What’s next for South Carolina’s embattled utilities?

A failed investment in nuclear puts the futures of SCE&G and Santee Cooper in danger

S.C. power companies holding tax savings that could reduce rates until regulators weigh in

With massive expansion under way, Virginia becoming a leader in solar energy field


Why Dallas solar capacity pales compared with Austin, San Antonio

Despite its sunny climate, Dallas finished 44th in per capita solar capacity on a list of 68 large U.S. cities. Even famously rainy Seattle and frequently frozen Buffalo did better than Dallas.


Legislation put forth to hold Maine utility shareholders responsible for investigation costs

Committee still considering changes to utilities’ audit costs

The bill, LD 1729, an Act to Require Audits of an Investor-Owned Transmission and Distribution Utility’s Metering and Billing Systems, was amended to give the PUC some leeway in asking utilities to pay for audits if the audits show imprudent conduct led to problems. Currently if that is found, the PUC cannot shift the costs from ratepayers to shareholders. The PUC can disallow certain costs, however.

Our electric grid needs more power

Power struggle: Iowa muni campaign heats up ahead of public vote

In a northeastern Iowa community, voters will weigh in on whether to replace its investor-owned electric company with a municipal utility.

Amending Grafton Energy Choice: A Public Discussion

The electricity plan for Grafton may change. Find out about it and have your say at this meeting.

GRAFTON, Mass.—Town officials are holding an important meeting and public discussion to talk about amending the Grafton Energy Choice aggregation plan at the Board of Selectmen meeting on April 17 at 7 p.m. at the Municipal Center.

Pa. legislation would put a charge into electric vehicles

FirstEnergy’s Ohio Utilities Launch Energy Audit Program to Help Customers Save

AKRON, Ohio, April 9, 2018 /PRNewswire/ — Customers of FirstEnergy’s (NYSE: FE) Ohio utilities – The Illuminating Company, Ohio Edison and Toledo Edison – can now save up to $250 toward the cost of a professional energy audit valued at $350.  The Residential Comprehensive Audit Program is designed to help customers make energy-saving improvements and reduce their electricity costs.

FirstEnergy Utilities Urge Customers to ‘Hang Up, Don’t Pay Up’ When Suspected Scammers Call

Norwich, Vt., will evaluate new solar array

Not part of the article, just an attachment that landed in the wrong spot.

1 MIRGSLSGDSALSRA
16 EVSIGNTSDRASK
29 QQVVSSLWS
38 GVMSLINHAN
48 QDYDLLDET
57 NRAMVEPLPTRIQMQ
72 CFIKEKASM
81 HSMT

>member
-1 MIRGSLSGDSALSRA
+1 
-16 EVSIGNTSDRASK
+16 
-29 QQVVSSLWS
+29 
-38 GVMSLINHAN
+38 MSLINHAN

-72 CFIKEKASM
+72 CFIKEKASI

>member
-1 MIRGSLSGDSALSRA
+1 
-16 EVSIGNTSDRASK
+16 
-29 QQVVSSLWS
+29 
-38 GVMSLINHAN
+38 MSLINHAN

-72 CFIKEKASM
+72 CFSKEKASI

Nuclear regulators to license two new reactors at FPL’s Turkey Point facility

However, there is a significant chance the new units will not be constructed due to the billion-dollar price tag to construct a new reactor and competition from cheap gas. FPL officials say they will wait until the Plant Vogtle project in Georgia is complete to make a final decision.

New Behavioral Demand Response Service Drives Consumer Engagements For Retail Energy Providers

Internet solutions company People Power has announced a new block of energy-focused microservices designed to help consumers to save money on electricity through more efficient use of electricity. The new services are bundled into People Power’s new Behavioral Demand Response 2.0 product.

Steps to success for utilities moving into community solar projects

“NextEra Energy Inc., Duke Energy Corp., and Dominion Energy Inc.’s utilities are among a number of companies in the sector contemplating significant solar investments in the near-term. Other companies, including Xcel Energy Inc. and Alliant Energy Corp., are undertaking large wind projects in the near-term, but are considering ramping up solar investments in the coming years,” according to the March 28 S&P Global Market Intelligence report summary, “With eye toward growth, utilities plot ambitious solar CapEx in coming years.”

How Blockchain Is Threatening to Kill the Traditional Utility

  • The future is selling solar power to a neighbor with a Tesla
  • Utilities see both opportunity and threat in new technology

Battery Storage Comes to the Blockchain

Storage makes NEMoGrid one of the most complete blockchain pilots to date.

Costs, not the environment, will drive switch to electric cars

China and other emerging economies are leading the west

Tesla’s giant battery system gets praised by energy market operator: ‘rapid, accurate, and valuable’

Electricity Prices Remain Low Despite Coal Decline: Here’s Why